The City of Palo Alto is studying parking downtown in an effort to take pressure off of the nearby Professorville neighborhood, which has become a popular all-day parking area for downtown employees.
Responding to residents' complaints that parkers have damaged cars and cussed at residents, a new parking manager will begin work Monday (March 28) on the issue, and a community meeting to discuss alternatives suggested by the traffic-data consultant is tentatively scheduled for April 26, City Manager James Keene said this week.
The study will also identify additional parking in downtown.
Professorville, which is a National Register Historic District, is bounded by Kingsley and Addison avenues and Cowper and Ramona streets.
In past weeks, Professorville residents have taken their complaints to the City Council, voicing their displeasure over employees of downtown businesses who they say park in the neighborhood to avoid hefty city permit fees and moving their cars from downtown lots every two hours.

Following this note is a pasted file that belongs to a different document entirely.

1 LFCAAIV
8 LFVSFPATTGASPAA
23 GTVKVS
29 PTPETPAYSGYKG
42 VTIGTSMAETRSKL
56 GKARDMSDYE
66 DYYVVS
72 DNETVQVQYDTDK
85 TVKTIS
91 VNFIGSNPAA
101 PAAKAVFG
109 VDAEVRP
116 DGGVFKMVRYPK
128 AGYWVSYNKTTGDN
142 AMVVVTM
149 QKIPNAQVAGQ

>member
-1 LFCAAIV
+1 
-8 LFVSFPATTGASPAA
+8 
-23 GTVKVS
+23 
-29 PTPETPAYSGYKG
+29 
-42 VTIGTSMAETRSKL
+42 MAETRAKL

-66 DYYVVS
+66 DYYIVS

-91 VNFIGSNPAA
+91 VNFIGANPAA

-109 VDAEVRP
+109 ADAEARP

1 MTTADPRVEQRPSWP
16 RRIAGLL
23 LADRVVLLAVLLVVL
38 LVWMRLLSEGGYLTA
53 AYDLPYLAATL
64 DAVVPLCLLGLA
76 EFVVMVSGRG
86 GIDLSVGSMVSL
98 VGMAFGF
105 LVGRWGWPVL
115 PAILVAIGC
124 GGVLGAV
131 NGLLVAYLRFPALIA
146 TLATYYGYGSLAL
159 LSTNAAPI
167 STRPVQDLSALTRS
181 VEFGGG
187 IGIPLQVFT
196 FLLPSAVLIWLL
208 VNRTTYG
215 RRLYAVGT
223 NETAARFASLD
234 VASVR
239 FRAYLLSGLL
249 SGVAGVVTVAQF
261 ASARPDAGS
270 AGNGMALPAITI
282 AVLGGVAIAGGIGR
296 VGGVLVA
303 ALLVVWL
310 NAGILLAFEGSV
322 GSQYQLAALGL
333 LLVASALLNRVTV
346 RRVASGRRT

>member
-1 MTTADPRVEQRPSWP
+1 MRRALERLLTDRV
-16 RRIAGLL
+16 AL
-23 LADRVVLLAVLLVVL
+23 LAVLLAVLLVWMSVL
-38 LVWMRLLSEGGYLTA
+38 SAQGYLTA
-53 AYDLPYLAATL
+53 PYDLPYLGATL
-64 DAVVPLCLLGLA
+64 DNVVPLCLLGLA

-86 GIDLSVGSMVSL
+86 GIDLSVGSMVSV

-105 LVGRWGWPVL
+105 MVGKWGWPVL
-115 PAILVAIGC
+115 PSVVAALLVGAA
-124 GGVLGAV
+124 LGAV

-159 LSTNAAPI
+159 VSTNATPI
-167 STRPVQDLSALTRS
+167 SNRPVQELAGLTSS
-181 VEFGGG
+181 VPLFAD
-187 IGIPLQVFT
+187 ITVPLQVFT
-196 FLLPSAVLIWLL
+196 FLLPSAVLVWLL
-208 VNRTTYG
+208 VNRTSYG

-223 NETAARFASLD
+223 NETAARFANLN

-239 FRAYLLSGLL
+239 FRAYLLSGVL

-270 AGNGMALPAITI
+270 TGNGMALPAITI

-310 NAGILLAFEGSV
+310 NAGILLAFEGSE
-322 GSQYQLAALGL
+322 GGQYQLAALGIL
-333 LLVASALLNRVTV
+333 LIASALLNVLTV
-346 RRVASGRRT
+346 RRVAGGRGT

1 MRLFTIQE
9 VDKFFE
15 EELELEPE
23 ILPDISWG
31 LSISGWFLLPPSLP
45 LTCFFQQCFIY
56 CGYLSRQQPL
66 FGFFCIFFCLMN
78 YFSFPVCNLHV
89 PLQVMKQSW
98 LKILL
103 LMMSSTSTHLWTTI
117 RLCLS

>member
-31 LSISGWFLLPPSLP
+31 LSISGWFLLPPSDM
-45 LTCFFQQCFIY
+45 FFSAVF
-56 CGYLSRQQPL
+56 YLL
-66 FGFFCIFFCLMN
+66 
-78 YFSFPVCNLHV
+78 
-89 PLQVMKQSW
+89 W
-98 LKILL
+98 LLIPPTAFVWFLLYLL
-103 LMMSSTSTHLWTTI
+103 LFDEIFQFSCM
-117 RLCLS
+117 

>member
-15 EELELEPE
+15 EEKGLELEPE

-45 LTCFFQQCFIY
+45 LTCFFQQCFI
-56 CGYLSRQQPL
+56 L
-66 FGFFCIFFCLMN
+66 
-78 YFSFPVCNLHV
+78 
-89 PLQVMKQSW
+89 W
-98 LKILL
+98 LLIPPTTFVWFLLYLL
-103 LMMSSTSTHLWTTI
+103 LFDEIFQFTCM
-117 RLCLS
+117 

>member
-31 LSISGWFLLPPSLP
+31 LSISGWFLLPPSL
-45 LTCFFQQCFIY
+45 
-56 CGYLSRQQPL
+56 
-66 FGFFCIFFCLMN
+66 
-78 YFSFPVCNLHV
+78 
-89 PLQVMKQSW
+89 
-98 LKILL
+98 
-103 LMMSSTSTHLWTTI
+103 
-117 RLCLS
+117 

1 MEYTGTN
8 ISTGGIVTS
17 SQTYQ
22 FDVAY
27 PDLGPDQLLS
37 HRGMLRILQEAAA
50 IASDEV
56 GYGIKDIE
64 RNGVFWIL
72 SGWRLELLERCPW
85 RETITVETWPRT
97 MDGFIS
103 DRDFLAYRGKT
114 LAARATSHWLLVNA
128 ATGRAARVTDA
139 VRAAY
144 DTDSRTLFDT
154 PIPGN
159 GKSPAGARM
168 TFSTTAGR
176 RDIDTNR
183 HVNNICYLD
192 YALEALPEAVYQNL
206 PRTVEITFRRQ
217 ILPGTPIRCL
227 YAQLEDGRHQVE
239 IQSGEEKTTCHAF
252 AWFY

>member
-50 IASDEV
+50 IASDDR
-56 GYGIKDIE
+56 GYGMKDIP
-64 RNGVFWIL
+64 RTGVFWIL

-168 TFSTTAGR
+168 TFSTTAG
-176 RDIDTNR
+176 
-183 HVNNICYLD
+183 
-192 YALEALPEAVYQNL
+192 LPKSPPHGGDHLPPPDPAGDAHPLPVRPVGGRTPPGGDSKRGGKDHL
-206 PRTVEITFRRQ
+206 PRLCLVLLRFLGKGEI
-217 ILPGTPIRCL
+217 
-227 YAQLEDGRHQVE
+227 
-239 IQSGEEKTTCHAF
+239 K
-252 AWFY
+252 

As a historic district, many Professorville homes lack driveways, exacerbating the parking problem, according to residents. When street parking is unavailable, residents park blocks away from their own homes, they said.
Ramona Street resident Ken Alsman said a review of downtown parking garages by residents showed that annual $420 parking-permit fees were not being snapped up by downtown employees and that garages had 350 to 400 empty permit-parking spaces.
"If you put in meters that charge $1 per day, people would use the spaces and the city would still get most of its revenue. People choke on $420," he said.
The city made decisions about downtown parking "in good faith long ago. But they don't work now," he said.
Kevin Curry, who lives at Channing Avenue and Waverley Street, said the problem could be easily solved by altering residential permit-parking fees and extending time limits on existing parking.
Keene said he was meeting with Professorville leaders, and some residents expressed gratitude, having been frustrated by the problem for years.
"They seem very sincere about it. They recognize if they don't do anything, it's only going to get worse. Downtown continues to grow and office space is filling up," Alsman said.